Golden State Warriors Turnover Problem: Unforced Errors


Stephen Curry had a rough game 1 with only 14 points and 7 turnovers, but the Warriors were able to escape with a victory: Jayne Kamin-Oncea-USA TODAY Sports

If someone had said that the Warriors would win game one on the road in LA while turning the ball over 21 times and getting a combined 12-36 shooting night from Steph Curry and Klay Thompson, they would’ve been called crazy. After all, the Warriors were just 6-7 this season when having more than 20 turnovers, and three of those wins were against lowly Eastern Conference teams such as the Pistons and 76ers.

The Warriors win last night was even more improbable when looking at their assist-to-turnover ratio. They only managed 26 assists to go with their 21 turnovers, good for a ratio of 1.24 and their 26th worst of the season: their record in those previous 25 games: 11-14.

Simply put, the Warriors were lucky to escape with a victory last night and need to take better care of the ball if the want to have continued success in this series. They were fortunate to get away with a victory given the circumstances, and it is unlikely that Blake Griffin gets in as much foul trouble as he did last night (he fouled out just 4 times this season) and Chris Paul turns the ball over six times himself (only 3 times this season).

That said, the Warriors should be able to take better care of the ball in future games. Many of the turnovers that took place were lackadaisical passes that you can get away with from time to time in the regular season, but are too costly in the postseason when the lights are brightest. The main culprit of these types of turnovers has been the Warriors leader, Steph Curry.

Here’s three example of inexcusable, lazy entry passes by Curry from game 1 vs. the Clippers.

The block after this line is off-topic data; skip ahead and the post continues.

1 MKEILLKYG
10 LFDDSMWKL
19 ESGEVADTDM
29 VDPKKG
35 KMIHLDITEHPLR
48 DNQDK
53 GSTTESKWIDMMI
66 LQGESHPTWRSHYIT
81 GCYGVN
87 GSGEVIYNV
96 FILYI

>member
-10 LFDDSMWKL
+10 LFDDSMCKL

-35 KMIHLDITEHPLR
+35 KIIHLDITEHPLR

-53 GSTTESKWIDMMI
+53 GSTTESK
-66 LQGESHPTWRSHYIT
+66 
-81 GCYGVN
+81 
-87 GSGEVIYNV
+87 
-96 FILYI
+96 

The first one may have been a miscommunication between Curry and Iguodala for where Iguodala was going, but regardless it is simply too lackadaisical for the postseason. Curry has one of the best passing off hands in the league with his left handed whip pass, but in that circumstance there is no reason for it – a regular chest pass could suffice. No one is even there to contest the pass.

The next turnover is a similar issue. Big baby reads that an entry pass is coming to David Lee and jumps the play, but because Curry has already begun his left hand whip pass motion, he cannot hold up and forces the issue, leading to a turnover and David Lee foul.

Finally, his last turnover of the game as possibly the most costly one. Everyone in the arena knew where the pass was going, and despite Collison’s good position of overplaying, Curry still forced the issue. There is no problem with swinging the ball and letting Klay repost, but instead Curry tries to fit the pass in, resulting in a turnover, foul on Klay, and the Clippers taking the lead for the first time in a while.

While its easier to understand the turnovers that Curry has when getting double teamed or driving in the paint, these are the turnovers that are most frustrating. They are wasted possessions that can give the opposition momentum, and in the playoffs when the game can come down to a single possession, they can prove to be extremely costly.

Klay Thompson had a great overall game, but also struggled with 4 turnovers of his own. Jayne Kamin-Oncea-USA TODAY Sports

While many of Curry’s turnovers came from lazy passes, the majority of Warriors turnovers in last nights game came from forcing action that just wasn’t there. By my count, only six of the teams 21 turnovers were the result of pressure and hounding defense by the Clippers, while the rest were either offensive fouls, unnecessarily dribbling into traffic, or just plain bad passes. David Lee, Klay Thompson and Curry (again) were responsible for the majority of these types of turnovers, as well as the turnovers in general, combining for 17 of the 21 total.

The good new for the Warriors is they have taken care of the ball well as a whole during the second half of the season. After having the fifth worst turnover ratio in the league before the all star break, the Warriors cut down their turnovers since the break, rising to sixth best in the league. This charge has been led by Curry, who averaged only 3.2 in that span, down 0.9 from the first 51 games of the season. This type of game has been more of the exception than the norm recently, so they should be able to take better care of the ball from here on out. However, if they don’t get control of the issue this playoffs, they may be watching the playoffs from home quicker than they like.